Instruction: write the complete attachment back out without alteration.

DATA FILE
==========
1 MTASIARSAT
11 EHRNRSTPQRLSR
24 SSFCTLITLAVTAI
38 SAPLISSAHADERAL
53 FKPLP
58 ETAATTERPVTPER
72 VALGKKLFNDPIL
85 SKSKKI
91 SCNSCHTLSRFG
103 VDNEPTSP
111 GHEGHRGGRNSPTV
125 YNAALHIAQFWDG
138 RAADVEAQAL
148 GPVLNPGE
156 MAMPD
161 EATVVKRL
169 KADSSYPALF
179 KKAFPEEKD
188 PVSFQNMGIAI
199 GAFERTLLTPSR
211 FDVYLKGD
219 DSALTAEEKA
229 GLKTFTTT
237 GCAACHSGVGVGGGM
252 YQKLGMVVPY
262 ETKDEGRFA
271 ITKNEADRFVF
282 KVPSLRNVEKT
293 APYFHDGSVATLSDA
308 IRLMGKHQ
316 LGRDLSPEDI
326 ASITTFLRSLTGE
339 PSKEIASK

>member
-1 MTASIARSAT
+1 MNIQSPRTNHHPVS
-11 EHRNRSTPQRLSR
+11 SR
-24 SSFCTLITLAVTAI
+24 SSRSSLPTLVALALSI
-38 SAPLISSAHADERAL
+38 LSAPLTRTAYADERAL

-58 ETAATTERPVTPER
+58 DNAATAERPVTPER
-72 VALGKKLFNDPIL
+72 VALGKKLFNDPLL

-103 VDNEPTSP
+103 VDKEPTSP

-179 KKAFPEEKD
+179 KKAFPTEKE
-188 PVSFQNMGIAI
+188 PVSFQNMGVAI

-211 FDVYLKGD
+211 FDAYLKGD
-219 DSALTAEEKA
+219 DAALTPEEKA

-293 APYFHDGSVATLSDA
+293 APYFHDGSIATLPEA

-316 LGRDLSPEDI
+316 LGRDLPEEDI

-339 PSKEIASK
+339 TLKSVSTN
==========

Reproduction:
1 MTASIARSAT
11 EHRNRSTPQRLSR
24 SSFCTLITLAVTAI
38 SAPLISSAHADERAL
53 FKPLP
58 ETAATTERPVTPER
72 VALGKKLFNDPIL
85 SKSKKI
91 SCNSCHTLSRFG
103 VDNEPTSP
111 GHEGHRGGRNSPTV
125 YNAALHIAQFWDG
138 RAADVEAQAL
148 GPVLNPGE
156 MAMPD
161 EATVVKRL
169 KADSSYPALF
179 KKAFPEEKD
188 PVSFQNMGIAI
199 GAFERTLLTPSR
211 FDVYLKGD
219 DSALTAEEKA
229 GLKTFTTT
237 GCAACHSGVGVGGGM
252 YQKLGMVVPY
262 ETKDEGRFA
271 ITKNEADRFVF
282 KVPSLRNVEKT
293 APYFHDGSVATLSDA
308 IRLMGKHQ
316 LGRDLSPEDI
326 ASITTFLRSLTGE
339 PSKEIASK

>member
-1 MTASIARSAT
+1 MNIQSPRTNHHPVS
-11 EHRNRSTPQRLSR
+11 SR
-24 SSFCTLITLAVTAI
+24 SSRSSLPTLVALALSI
-38 SAPLISSAHADERAL
+38 LSAPLTRTAYADERAL

-58 ETAATTERPVTPER
+58 DNAATAERPVTPER
-72 VALGKKLFNDPIL
+72 VALGKKLFNDPLL

-103 VDNEPTSP
+103 VDKEPTSP

-179 KKAFPEEKD
+179 KKAFPTEKE
-188 PVSFQNMGIAI
+188 PVSFQNMGVAI

-211 FDVYLKGD
+211 FDAYLKGD
-219 DSALTAEEKA
+219 DAALTPEEKA

-293 APYFHDGSVATLSDA
+293 APYFHDGSIATLPEA

-316 LGRDLSPEDI
+316 LGRDLPEEDI

-339 PSKEIASK
+339 TLKSVSTN